3. To establish greater private philanthropic support for research as the government support through the NIH and NIA continues to decrease.

Needs Statement

Currently, Hebrew SeniorLife’s most pressing needs include:
 
1. Teaching/Education - Hebrew SeniorLife is committed to creating new and innovative opportunities for front-line caregivers to engage in professional development. The organization seeks to secure consistent funding sources to provide quality education to physicians, nurse practitioners, fellows, Harvard Medical School students, and other related healthcare professionals. Need: $1,500,000 
 
2. Palliative Care- The Palliative Care Program at Hebrew SeniorLife focuses on relief of pain, symptoms, and emotional stress brought on by serious illness.  The Program is co-directed by the organization’s departments of Medicine and Religious Services, providing a context within which the medical and religious aspects of care are integrally related. Need: $450,000
 
3. Institute for Aging Research - Hebrew SeniorLife’s Institute for Aging Research (IFAR) is one of the few research institutions in the country translating research discoveries into interventions that can improve the human experience of aging. The Institute carries out rigorous studies that discover the mechanisms of age-related disease and disability; lead to the prevention, treatment, and cure of disease;  advance the standard of care for older people; and inform public decision-making. Need: $4,000,000
4. Subsidized Senior Housing Communities - As part of its mission, Hebrew SeniorLife accepts special responsibility for the most vulnerable older adults in the Greater Boston community.  Through its three subsidized, senior housing communities – in Revere, Randolph, and Brookline - Hebrew SeniorLife ensures that older adults with financial restraints can live and thrive with vibrant activities and supportive services. Need: $1,000,000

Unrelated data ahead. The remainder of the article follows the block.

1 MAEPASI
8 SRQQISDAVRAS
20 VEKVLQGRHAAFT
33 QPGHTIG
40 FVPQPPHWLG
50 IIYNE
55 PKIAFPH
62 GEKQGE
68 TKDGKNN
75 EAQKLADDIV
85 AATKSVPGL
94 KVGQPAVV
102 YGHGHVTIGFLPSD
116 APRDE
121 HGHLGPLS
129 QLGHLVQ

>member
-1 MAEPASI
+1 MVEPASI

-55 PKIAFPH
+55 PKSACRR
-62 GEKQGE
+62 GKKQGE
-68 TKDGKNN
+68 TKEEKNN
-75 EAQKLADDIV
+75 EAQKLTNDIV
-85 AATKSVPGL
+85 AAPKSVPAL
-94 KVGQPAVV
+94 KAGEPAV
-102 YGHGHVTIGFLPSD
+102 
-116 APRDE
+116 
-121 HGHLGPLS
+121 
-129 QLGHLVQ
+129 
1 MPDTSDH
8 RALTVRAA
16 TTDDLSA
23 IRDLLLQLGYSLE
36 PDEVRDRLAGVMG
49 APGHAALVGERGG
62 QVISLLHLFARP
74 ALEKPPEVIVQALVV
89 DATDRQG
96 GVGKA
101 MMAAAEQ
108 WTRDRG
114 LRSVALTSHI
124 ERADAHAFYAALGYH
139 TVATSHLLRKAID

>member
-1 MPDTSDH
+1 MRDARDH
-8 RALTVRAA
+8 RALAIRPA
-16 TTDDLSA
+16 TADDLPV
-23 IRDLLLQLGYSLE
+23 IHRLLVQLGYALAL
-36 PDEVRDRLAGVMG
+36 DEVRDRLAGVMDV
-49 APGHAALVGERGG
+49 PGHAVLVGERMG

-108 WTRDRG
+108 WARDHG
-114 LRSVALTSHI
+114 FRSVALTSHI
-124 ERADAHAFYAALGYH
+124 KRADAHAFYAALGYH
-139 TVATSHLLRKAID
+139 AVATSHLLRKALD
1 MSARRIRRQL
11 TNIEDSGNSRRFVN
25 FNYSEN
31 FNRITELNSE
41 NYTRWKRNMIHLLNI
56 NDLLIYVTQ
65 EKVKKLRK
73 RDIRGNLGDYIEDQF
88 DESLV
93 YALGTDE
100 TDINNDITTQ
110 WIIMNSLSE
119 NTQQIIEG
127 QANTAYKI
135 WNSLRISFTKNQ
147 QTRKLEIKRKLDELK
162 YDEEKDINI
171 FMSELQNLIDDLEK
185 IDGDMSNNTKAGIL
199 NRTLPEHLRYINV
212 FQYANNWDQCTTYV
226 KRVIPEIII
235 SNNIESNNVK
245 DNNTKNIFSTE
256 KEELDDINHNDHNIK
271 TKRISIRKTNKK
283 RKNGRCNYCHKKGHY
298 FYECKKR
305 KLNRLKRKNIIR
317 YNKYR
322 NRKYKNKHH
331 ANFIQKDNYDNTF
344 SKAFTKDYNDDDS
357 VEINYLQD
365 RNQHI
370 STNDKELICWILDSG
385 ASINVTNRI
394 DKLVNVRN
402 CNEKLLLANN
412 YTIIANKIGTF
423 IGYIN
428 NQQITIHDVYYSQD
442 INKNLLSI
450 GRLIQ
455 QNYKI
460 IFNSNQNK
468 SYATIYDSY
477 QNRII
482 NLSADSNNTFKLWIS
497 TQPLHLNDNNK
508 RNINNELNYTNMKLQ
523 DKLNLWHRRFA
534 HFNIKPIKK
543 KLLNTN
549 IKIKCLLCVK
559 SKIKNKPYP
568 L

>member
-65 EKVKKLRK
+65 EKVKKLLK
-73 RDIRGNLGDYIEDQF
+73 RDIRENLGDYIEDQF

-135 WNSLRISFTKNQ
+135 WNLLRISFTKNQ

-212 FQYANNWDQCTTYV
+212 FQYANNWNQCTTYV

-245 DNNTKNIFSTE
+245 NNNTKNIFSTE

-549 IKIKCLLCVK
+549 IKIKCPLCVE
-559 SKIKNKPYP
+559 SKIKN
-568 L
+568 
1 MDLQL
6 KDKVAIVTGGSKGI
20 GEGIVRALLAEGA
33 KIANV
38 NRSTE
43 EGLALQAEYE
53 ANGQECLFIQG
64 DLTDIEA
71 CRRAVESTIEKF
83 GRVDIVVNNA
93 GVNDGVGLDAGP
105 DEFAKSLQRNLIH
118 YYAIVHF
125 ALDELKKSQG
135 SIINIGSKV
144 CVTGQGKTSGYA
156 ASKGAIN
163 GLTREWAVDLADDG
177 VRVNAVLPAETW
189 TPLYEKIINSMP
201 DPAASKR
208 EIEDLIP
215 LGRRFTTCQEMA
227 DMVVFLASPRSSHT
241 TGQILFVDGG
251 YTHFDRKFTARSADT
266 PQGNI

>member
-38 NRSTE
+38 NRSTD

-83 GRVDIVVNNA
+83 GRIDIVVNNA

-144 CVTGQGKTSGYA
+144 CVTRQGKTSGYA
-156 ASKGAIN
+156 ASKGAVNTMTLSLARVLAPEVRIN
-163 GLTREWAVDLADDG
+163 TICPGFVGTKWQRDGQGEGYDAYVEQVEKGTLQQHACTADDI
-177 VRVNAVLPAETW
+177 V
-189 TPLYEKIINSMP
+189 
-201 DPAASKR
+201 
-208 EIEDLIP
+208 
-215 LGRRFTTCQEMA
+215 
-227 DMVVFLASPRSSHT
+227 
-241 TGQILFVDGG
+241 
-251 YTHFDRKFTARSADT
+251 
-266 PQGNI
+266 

CEO Statement

--

Board Chair Statement

--

Geographic Area Served

STATEWIDE

Hebrew SeniorLife has two-long term care facilities in Roslindale and Dedham, Massachusetts, as well as subsidized and supportive housing in Brookline, Randolph, and Revere, Massachusetts, and two continuing care retirement communities: in Dedham and Canton, Massachusetts.
 
Additionally, over the past five years, HSL has trained more than 200 leaders at 60 community organizations in evidence-based healthy aging initiatives.

Organization Categories

  1. Health Care - Public Health
  2. Housing, Shelter - Low-Income & Subsidized Rental Housing
  3. Philanthropy,Voluntarism & Grantmaking Foundations -

Independent research has been conducted on this organization's theory of change or on the effectiveness of this organization's program(s)

Under Development

Programs

Evidence-based Programs